A remembrance of the important role our 18th president played in securing the freedom and civil rights of former slaves.

While I remain Executive all the laws of Congress and the provisions of the Constitution, including the recent amendments added thereto, will be enforced with rigor, but with regret that they should have added one jot or title to Executive duties or powers. Let there be fairness in the discussion of Southern questions, the advocates of both or all political parties giving honest, truthful reports of occurrences, condemning the wrong and upholding the tight, and soon all will be well.

Under existing conditions the negro votes the Republican ticket because he knows his friends are of that party. Many a good citizen votes the opposite, not because he agrees with the great principles of state which separate parties, but because, generally, he is opposed to negro rule. This is a most delusive cry. Treat the negro as a citizen and a voter, as he is and must remain, and soon parties will be divided, not on the color line, but on principle. Then we shall have no complaint of sectional interference.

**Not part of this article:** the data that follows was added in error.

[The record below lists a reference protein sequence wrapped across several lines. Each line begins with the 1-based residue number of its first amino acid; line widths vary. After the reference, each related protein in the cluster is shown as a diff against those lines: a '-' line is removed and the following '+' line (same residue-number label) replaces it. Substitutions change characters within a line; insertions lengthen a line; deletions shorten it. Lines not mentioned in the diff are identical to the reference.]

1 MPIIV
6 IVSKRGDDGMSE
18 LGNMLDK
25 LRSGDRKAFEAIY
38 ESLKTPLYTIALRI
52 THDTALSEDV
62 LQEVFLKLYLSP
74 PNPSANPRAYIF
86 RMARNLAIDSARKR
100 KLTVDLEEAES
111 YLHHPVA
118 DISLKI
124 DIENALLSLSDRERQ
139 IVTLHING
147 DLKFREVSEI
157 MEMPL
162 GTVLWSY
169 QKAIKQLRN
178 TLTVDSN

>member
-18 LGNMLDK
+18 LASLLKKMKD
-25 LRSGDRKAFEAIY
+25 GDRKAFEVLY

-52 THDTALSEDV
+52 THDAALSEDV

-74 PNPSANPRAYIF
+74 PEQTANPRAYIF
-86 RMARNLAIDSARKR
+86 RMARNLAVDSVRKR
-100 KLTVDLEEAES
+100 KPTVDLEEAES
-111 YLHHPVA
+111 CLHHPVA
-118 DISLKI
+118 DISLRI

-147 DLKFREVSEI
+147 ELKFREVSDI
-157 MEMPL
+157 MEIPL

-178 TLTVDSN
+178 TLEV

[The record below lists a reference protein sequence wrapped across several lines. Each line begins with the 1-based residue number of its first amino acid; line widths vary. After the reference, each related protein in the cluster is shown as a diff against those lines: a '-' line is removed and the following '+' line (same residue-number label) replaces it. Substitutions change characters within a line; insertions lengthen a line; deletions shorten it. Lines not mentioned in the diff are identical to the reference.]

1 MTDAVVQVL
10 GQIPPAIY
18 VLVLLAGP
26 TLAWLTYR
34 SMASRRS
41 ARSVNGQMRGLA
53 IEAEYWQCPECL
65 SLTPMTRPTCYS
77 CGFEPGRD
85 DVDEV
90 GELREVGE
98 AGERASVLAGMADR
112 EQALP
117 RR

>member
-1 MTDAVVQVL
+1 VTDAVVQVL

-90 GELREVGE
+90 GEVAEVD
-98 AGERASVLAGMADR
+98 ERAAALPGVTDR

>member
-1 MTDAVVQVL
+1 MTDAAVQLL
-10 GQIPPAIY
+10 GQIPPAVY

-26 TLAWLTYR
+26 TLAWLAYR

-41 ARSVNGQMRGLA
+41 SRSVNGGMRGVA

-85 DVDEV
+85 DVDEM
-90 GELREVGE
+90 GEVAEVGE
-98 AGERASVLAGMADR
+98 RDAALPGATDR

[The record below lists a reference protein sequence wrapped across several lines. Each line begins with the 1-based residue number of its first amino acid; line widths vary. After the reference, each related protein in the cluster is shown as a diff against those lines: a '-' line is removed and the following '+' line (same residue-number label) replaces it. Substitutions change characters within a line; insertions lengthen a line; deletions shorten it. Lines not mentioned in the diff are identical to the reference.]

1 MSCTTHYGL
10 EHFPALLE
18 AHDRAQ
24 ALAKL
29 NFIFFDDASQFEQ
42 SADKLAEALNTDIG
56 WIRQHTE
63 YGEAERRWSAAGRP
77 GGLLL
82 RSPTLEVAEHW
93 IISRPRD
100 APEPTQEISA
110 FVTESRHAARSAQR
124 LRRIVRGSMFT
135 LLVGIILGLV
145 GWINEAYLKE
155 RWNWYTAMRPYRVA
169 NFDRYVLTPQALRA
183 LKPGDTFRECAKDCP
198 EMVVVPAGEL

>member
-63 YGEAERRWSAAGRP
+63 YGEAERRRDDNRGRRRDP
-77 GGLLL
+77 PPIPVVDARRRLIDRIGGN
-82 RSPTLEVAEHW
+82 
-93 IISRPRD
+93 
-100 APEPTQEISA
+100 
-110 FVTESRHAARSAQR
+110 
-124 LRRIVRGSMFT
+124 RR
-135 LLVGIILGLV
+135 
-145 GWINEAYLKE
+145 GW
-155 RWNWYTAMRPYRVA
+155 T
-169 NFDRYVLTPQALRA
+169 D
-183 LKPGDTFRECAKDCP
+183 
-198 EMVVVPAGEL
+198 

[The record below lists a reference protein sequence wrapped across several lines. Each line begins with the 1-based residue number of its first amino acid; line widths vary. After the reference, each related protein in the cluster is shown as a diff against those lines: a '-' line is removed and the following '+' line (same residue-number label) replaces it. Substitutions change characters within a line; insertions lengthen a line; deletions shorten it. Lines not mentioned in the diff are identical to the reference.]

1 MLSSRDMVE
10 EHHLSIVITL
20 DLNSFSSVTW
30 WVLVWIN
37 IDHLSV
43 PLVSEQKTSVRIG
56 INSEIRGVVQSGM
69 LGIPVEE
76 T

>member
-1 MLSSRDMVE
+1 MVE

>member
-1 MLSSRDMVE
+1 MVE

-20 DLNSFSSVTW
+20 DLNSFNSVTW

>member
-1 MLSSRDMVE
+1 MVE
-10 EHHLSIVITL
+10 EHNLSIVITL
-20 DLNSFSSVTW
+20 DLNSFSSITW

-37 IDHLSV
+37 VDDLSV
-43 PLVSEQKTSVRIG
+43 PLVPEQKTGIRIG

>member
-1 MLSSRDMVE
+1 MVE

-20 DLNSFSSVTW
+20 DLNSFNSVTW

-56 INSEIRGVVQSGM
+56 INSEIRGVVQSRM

- President Grant's Sixth Annual Message, 1874